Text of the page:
Cleaning an engine can take many forms. The bottom end is cleaned with a parrafin & oil mixture so as to remove grease and provide a shine to the black and bare metal livery. The sides of the smokebox are blackened and shined with steam oil, whilst the door is polished up using Auto Glym. The boiler barrel & cylinder covers are also polished and the red bufferbeams are parrafin washed. The running boards are cleaned with white spirit so as to be clean & shiney but not slippery, and of course all of the brass and copper is shined up with the traditional Brasso, as are the whistles. All in all, after a few hours work by a good few hands you can end up with a very clean locomotive. However, 3803 is very, VERY big!
|Where Do They Get These Drivers?! - Eddie Cleaning 3803|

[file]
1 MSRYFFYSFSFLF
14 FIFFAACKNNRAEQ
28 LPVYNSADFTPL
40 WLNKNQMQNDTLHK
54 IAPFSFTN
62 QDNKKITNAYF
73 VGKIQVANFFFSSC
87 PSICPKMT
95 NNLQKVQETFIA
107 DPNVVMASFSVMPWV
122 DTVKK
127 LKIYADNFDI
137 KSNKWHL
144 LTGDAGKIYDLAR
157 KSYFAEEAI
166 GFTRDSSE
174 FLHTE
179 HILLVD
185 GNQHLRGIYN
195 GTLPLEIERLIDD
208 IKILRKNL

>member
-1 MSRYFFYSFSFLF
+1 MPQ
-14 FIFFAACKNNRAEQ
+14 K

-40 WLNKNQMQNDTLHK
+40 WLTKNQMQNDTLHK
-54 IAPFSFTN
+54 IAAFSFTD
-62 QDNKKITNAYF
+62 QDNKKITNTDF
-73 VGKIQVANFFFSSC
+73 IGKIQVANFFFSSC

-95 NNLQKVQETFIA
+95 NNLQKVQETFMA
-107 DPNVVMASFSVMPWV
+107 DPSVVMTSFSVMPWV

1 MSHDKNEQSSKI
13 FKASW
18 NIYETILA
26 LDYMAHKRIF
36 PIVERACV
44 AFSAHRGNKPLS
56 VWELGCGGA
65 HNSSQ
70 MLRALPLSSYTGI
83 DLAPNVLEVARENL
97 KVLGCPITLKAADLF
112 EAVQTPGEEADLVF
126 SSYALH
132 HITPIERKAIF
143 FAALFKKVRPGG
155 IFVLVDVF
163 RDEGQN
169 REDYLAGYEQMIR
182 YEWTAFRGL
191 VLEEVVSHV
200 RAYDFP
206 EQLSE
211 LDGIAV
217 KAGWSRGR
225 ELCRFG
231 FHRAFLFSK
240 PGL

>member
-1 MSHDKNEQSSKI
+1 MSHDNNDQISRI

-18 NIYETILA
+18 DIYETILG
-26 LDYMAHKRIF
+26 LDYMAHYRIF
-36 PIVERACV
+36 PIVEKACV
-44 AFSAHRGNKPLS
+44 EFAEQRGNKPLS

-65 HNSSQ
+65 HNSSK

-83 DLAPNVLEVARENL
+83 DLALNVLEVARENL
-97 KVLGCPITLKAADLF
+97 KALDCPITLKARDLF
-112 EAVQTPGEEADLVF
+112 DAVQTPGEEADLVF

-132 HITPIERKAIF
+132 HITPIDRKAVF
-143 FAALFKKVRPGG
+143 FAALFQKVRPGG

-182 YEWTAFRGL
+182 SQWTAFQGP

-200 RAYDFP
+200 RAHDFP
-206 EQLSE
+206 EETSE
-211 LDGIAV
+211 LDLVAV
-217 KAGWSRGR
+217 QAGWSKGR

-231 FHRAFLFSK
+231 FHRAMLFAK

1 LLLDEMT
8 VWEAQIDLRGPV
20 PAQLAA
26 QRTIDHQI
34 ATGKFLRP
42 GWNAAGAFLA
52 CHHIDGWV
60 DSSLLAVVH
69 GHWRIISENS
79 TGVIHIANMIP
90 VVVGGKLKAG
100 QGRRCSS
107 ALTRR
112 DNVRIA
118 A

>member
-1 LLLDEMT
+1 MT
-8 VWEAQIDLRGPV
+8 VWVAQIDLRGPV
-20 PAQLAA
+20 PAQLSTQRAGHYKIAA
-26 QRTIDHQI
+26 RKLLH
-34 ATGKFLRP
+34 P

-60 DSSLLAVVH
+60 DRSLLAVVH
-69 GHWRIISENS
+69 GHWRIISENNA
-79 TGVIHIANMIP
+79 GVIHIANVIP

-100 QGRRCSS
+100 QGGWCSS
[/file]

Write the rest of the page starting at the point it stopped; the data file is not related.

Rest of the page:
One of the jobs which I tend to enjoy is Brasso-ing up the whistles. The 38 carries two Great Western whistles as per design: a regular use whistle and a deeper-pitch Brake Whistle. However, just lately the 38 has been carrying a multitude of different whistles, as has "Sir Gomer". I personally like an engine to carry its original whistle but this replacement is particularly nice. It is a Britannia chime; the same as those carried on 'Oliver Cromwell' and 'Britannia' herself. Though the 38 is about as much an express engine as 'Sir Gomer' is an A4, the whistle does sound brilliant and with 225psi roaring through it can create some brilliant tones. When you are driving 3803 at 25mph through the countryside you feel like Casey Jones blasting that thing!
|3803 Is Now A Britannia Wannabe!|
Cheers guys. Sam.